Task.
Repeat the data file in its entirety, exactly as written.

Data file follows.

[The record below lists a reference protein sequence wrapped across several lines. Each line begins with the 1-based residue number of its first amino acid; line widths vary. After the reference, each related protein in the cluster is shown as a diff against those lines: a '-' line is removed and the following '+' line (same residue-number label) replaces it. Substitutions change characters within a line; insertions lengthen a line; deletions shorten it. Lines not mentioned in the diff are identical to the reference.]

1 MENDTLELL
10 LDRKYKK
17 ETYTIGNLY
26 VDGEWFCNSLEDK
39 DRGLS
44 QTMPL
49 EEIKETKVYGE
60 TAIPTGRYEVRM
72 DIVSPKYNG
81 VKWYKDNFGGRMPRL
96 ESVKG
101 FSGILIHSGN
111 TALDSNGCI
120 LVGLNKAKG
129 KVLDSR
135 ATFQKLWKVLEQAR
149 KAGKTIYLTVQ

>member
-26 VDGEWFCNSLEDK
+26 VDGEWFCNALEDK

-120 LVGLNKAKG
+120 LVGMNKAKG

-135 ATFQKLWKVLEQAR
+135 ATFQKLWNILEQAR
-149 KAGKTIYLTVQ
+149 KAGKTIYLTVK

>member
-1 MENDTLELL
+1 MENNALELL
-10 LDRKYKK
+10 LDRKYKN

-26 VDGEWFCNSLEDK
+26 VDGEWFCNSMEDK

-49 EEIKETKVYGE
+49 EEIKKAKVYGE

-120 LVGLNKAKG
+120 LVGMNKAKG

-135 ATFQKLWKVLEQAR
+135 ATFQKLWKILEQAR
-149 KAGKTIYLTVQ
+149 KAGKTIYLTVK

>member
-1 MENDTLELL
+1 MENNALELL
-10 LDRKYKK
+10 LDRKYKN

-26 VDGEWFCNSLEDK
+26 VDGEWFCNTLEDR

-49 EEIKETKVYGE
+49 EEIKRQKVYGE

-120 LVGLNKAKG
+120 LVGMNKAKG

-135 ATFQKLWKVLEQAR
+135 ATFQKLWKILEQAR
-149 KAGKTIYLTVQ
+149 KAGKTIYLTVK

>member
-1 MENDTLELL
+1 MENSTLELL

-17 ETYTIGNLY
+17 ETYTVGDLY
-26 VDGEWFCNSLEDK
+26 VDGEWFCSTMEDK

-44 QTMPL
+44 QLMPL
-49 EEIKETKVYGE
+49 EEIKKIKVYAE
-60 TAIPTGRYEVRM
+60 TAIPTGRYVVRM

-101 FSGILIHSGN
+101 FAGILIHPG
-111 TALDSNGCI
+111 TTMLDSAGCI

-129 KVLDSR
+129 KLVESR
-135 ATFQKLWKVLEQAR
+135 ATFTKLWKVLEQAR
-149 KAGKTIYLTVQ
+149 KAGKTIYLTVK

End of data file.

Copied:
[The record below lists a reference protein sequence wrapped across several lines. Each line begins with the 1-based residue number of its first amino acid; line widths vary. After the reference, each related protein in the cluster is shown as a diff against those lines: a '-' line is removed and the following '+' line (same residue-number label) replaces it. Substitutions change characters within a line; insertions lengthen a line; deletions shorten it. Lines not mentioned in the diff are identical to the reference.]

1 MENDTLELL
10 LDRKYKK
17 ETYTIGNLY
26 VDGEWFCNSLEDK
39 DRGLS
44 QTMPL
49 EEIKETKVYGE
60 TAIPTGRYEVRM
72 DIVSPKYNG
81 VKWYKDNFGGRMPRL
96 ESVKG
101 FSGILIHSGN
111 TALDSNGCI
120 LVGLNKAKG
129 KVLDSR
135 ATFQKLWKVLEQAR
149 KAGKTIYLTVQ

>member
-26 VDGEWFCNSLEDK
+26 VDGEWFCNALEDK

-120 LVGLNKAKG
+120 LVGMNKAKG

-135 ATFQKLWKVLEQAR
+135 ATFQKLWNILEQAR
-149 KAGKTIYLTVQ
+149 KAGKTIYLTVK

>member
-1 MENDTLELL
+1 MENNALELL
-10 LDRKYKK
+10 LDRKYKN

-26 VDGEWFCNSLEDK
+26 VDGEWFCNSMEDK

-49 EEIKETKVYGE
+49 EEIKKAKVYGE

-120 LVGLNKAKG
+120 LVGMNKAKG

-135 ATFQKLWKVLEQAR
+135 ATFQKLWKILEQAR
-149 KAGKTIYLTVQ
+149 KAGKTIYLTVK

>member
-1 MENDTLELL
+1 MENNALELL
-10 LDRKYKK
+10 LDRKYKN

-26 VDGEWFCNSLEDK
+26 VDGEWFCNTLEDR

-49 EEIKETKVYGE
+49 EEIKRQKVYGE

-120 LVGLNKAKG
+120 LVGMNKAKG

-135 ATFQKLWKVLEQAR
+135 ATFQKLWKILEQAR
-149 KAGKTIYLTVQ
+149 KAGKTIYLTVK

>member
-1 MENDTLELL
+1 MENSTLELL

-17 ETYTIGNLY
+17 ETYTVGDLY
-26 VDGEWFCNSLEDK
+26 VDGEWFCSTMEDK

-44 QTMPL
+44 QLMPL
-49 EEIKETKVYGE
+49 EEIKKIKVYAE
-60 TAIPTGRYEVRM
+60 TAIPTGRYVVRM

-101 FSGILIHSGN
+101 FAGILIHPG
-111 TALDSNGCI
+111 TTMLDSAGCI

-129 KVLDSR
+129 KLVESR
-135 ATFQKLWKVLEQAR
+135 ATFTKLWKVLEQAR
-149 KAGKTIYLTVQ
+149 KAGKTIYLTVK